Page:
Despite my last post, I have no intention of quitting my job and traveling the world. Not the traveling world aspect at least. However, this book does offer some good tips for those young enough and still devoid of any responsibility outside of taking care of themselves (no school, family, etc.). It’s short and to the point, offering up resources while also telling you what to look out for when it comes to scams. It also introduces you to the types of employment you can seek while you’re traveling and making sure you get the right visa for your travels and possible employment.

I do recommend this book for those who are willing – and brave enough – to take this step in their lives. However, if you’re listening to the audiobook, I suggest you have something to jot down notes with; I’m sure this is not an issue with the Kindle edition.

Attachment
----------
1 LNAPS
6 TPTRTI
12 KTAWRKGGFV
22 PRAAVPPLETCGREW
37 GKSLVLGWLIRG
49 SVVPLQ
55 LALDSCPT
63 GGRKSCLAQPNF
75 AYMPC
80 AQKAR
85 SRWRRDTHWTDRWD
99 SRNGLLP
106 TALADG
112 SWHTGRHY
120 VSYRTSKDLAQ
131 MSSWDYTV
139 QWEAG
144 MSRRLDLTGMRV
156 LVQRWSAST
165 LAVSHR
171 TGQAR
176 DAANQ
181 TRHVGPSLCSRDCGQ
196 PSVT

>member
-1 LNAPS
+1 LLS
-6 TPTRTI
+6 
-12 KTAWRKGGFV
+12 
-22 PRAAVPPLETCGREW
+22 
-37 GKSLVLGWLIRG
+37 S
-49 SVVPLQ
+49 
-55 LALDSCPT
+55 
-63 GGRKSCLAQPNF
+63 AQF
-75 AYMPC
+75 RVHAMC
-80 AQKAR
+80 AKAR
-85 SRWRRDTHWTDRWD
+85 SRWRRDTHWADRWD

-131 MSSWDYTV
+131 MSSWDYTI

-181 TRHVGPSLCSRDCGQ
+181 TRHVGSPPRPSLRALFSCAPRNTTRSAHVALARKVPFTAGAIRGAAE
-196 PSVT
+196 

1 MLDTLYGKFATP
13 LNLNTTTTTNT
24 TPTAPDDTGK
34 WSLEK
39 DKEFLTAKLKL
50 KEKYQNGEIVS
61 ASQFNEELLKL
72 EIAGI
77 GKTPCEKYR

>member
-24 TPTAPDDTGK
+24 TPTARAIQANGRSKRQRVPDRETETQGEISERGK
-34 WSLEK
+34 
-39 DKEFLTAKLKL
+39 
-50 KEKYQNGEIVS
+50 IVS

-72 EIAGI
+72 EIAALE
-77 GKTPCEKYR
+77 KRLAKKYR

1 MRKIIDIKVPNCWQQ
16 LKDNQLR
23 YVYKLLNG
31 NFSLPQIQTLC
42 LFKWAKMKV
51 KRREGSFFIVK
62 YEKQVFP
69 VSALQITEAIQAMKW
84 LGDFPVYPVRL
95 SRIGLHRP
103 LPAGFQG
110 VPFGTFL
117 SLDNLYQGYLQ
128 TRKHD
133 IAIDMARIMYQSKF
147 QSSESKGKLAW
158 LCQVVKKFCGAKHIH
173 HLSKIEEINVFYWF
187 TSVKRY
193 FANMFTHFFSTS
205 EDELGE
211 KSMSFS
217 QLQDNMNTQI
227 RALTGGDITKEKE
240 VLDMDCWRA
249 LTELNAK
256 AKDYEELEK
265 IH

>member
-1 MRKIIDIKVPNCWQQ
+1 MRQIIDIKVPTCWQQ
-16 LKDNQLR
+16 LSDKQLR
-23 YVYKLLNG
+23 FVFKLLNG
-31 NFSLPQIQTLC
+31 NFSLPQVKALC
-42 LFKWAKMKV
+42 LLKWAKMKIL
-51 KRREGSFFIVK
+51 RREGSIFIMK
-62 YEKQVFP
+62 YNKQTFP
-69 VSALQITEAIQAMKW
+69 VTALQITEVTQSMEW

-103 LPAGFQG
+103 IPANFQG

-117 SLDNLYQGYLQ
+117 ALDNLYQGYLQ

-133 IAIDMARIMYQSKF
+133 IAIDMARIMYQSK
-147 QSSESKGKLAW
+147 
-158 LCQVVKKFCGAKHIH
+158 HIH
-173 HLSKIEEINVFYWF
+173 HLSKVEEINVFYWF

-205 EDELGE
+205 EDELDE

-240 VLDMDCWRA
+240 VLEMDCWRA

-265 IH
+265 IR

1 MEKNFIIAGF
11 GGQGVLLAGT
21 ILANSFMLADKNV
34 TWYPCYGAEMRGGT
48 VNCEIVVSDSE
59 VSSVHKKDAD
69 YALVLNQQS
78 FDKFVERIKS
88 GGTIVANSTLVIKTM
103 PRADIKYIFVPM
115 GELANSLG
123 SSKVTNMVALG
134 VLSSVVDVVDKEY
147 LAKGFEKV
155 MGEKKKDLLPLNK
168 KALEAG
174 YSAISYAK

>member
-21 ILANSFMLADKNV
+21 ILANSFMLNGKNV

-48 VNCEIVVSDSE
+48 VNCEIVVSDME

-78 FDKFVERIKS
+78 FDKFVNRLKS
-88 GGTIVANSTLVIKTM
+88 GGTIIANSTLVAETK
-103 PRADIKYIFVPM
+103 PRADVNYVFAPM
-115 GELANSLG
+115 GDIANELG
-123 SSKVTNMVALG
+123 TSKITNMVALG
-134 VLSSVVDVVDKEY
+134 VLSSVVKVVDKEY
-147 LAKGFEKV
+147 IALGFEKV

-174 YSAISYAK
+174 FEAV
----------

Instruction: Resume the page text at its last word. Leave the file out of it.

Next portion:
Audible launched its unlimited subscription tier Audible Plus last month, which goes for $7.95. Unlike its $14.95 premium plan, this tier doesn’t come with a monthly credit. Instead, subscribers have access to Audible Originals and podcasts. Those with the premium plan also have free access to these carefully curated titles.

How to Quit Your Job and Travel the World is one of the Audible Originals you can listen to with a subscription, no credit needed. However, you can purchase the audiobook or ebook for a low price if you’re not inclined to purchase a subscription to Audible Plus. There’s a MP3 CD edition also available, as well.

I’ll keep my Audible subscription for a while longer; I need something to listen to while I ride this pandemic out at work after all. Until next time, keep on huntin’.